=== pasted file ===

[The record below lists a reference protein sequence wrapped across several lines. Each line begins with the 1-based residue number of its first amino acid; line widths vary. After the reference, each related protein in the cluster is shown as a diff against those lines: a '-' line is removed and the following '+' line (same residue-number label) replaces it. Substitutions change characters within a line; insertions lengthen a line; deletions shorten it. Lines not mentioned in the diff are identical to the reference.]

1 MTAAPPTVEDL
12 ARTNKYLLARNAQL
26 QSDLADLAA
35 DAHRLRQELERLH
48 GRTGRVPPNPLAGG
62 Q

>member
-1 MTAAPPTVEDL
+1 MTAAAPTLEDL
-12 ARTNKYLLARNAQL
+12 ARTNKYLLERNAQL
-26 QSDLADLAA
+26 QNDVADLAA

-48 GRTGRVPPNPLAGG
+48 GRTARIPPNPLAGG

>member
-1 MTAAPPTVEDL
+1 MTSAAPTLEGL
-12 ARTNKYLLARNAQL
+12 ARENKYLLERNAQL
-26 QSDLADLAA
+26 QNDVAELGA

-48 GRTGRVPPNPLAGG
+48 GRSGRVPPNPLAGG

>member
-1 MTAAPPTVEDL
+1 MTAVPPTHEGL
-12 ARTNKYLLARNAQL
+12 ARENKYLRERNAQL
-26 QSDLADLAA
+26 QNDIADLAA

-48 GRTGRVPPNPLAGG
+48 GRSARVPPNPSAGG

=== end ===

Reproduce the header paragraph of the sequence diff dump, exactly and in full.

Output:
[The record below lists a reference protein sequence wrapped across several lines. Each line begins with the 1-based residue number of its first amino acid; line widths vary. After the reference, each related protein in the cluster is shown as a diff against those lines: a '-' line is removed and the following '+' line (same residue-number label) replaces it. Substitutions change characters within a line; insertions lengthen a line; deletions shorten it. Lines not mentioned in the diff are identical to the reference.]